International Women’s Day Great Debate Melbourne envisions: “The future is gender-blind”




Pictured (left to right): The negative team – Tracey McPherson, Daryl Browning and Georgie Harman


The Institute of Managers and Leaders’ (IML) annual International Women’s Day Great Debate in Melbourne has concluded that “the future should be led by a feminism that is gender-blind”. On Thursday 8th March, six successful Australian leaders were pitched head-to-head at the sold-out lunchtime event, debating the topic “The Future is Female” to raise funds for IML’s IWD charity partner, YWCA.


Inspired by the iconic feminist slogan, ‘The Future is Female’ – a 42-year-old phrase which first appeared on t-shirts designed in a New York feminist bookstore – the Great Debate asked not whether equality will be achieved in the future, but how it will be achieved. Teams engaged in a comedic, insightful and empowering debate that argued whether the future of diversity and inclusion.


Ultimately, the event’s attendees voted by acclamation for the powerful and creative arguments of the negative team. The negative team argued that gender will be completely irrelevant in the future, while the losing affirmative team maintained that eradicating male dominance does not equate to female superiority.


“The future has to be gender-free,” argued the negative team’s Georgie Harman, CEO of beyondblue. Using the prevalence of artificial intelligence in future workplaces as the gender-free symbol of the future, Harman used her iPhone’s AI system, Siri to illustrate her argument.


“Siri, are you female?” asks Harman.

“Well, my voice sounds like a woman’s, but I exist beyond the human concept of gender”, answers Siri.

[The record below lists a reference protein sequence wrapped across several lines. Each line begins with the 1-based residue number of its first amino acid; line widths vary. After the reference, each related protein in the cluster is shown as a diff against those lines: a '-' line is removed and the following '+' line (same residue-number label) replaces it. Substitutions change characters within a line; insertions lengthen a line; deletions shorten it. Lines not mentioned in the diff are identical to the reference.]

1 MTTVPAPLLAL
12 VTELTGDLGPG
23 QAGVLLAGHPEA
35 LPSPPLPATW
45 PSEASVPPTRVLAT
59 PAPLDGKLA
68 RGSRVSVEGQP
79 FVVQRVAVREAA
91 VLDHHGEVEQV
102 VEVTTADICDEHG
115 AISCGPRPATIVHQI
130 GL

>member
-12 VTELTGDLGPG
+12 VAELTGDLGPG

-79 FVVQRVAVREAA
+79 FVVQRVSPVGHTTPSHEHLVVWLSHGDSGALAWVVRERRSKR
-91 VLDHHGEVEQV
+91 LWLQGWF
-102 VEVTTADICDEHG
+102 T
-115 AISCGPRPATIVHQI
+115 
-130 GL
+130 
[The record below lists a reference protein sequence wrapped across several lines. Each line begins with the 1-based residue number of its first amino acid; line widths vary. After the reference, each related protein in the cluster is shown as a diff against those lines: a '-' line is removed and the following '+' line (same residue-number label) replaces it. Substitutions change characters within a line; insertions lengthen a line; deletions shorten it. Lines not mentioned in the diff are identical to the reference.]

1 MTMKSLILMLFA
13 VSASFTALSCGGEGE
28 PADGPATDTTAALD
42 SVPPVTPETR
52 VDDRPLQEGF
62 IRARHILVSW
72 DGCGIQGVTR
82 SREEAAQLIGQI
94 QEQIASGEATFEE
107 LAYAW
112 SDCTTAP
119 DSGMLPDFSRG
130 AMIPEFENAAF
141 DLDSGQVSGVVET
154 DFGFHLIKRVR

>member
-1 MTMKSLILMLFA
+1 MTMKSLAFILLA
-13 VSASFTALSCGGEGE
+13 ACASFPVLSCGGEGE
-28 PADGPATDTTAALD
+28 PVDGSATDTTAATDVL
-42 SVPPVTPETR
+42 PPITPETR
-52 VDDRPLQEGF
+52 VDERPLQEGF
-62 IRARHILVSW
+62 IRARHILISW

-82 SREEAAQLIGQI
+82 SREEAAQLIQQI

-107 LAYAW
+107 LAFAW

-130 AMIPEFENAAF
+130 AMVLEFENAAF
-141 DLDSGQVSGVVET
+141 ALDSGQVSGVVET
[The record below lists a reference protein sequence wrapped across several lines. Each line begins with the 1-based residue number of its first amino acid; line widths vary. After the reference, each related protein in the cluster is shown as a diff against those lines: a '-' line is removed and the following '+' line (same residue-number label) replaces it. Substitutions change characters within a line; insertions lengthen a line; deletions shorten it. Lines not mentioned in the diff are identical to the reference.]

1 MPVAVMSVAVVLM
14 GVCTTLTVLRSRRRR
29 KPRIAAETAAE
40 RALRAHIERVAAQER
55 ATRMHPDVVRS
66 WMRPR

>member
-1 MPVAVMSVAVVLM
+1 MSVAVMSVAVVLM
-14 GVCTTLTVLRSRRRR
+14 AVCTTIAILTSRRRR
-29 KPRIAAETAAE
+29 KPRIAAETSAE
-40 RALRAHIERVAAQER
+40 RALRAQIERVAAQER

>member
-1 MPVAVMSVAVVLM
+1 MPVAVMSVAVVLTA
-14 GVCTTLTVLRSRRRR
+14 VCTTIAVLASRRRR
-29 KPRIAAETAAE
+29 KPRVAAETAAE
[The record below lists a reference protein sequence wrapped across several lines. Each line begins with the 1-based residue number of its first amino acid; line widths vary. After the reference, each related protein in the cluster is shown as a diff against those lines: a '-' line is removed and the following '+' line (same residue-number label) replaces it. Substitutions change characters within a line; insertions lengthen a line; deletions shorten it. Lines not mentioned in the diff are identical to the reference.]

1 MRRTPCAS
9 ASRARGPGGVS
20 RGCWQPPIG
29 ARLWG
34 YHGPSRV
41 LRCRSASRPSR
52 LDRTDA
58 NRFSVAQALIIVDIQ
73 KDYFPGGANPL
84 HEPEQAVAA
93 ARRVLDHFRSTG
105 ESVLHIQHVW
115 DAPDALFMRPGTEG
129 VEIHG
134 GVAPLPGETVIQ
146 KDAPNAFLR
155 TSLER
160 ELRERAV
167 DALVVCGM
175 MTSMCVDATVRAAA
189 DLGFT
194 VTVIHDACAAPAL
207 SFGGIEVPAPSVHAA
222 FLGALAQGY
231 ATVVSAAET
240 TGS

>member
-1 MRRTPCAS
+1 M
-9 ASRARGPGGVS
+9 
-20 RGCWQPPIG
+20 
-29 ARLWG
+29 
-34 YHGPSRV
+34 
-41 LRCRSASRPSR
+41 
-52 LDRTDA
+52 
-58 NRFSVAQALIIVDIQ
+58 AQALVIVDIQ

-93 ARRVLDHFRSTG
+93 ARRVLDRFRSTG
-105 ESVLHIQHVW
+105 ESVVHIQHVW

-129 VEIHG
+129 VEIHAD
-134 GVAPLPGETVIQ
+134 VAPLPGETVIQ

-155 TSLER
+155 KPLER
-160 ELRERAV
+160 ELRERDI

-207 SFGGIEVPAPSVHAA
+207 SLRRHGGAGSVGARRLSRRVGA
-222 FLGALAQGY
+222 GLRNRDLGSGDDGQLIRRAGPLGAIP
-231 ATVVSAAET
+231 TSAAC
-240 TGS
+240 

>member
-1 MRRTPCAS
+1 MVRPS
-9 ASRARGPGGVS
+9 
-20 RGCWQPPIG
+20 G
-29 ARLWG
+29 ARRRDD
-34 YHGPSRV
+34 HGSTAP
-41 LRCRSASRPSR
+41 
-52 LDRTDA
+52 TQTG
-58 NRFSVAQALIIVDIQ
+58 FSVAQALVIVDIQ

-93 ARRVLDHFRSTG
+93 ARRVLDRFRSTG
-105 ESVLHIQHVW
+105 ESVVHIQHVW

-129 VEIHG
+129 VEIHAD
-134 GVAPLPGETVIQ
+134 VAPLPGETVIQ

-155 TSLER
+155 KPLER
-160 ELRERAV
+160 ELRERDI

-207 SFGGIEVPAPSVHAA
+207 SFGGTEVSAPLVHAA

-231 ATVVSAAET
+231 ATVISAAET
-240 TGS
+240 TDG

“Fair enough but Siri, is the future female?” enquired Harman.

“Huh? I just don’t get this whole gender thing”, answers Siri.


The Great Debate in Melbourne was emceed by writer and social commentator Jane Caro who is most well-known for her unflinchingly honest voice on television, radio and print.


“Every year it is funnier, fiercer and naughtier than the one before”, said Caro.


Attended by more than 2,300 in Sydney, Brisbane and Melbourne, the sold-out debates raised a total of $51,000 nationally for the YWCA, supporting women and children often in escaping domestic violence through shelter, food, education and mentoring. Built on a legacy of women being activists for equality, safety and empowerment since 1855, YWCA continues to strive for gender equality and the empowerment of women and girls to attain a vision of peace, justice, freedom and dignity. In Victoria, YWCA provides 100,000 nights of safe housing annually with 65% of women survivors of domestic violence.


“We couldn’t be prouder to be supporting YWCA this year on International Women’s Day to create a world where ‘every girl can find her possible’”, said IML Chief Executive David Pich FIML. “On the 21st anniversary of the Great Debate, we’re focusing on the future of leadership. With our debates spotlighting the importance of a future that includes more women, the Institute is taking action on an important issue that affects the futures of so many women and girls around the country. It’s time to break the chains of domestic and family violence and ensure all women receive equal respect, voice and opportunities.”


“Thank you to all our Great Debate attendees, partners and members of the Australian management community for your generosity and support. Thank you for contributing to the conversation around a future with more women in leadership. Through events like the IWD Great Debate, we seek to change Australian society for the better. Change is needed and it couldn’t come soon enough.”


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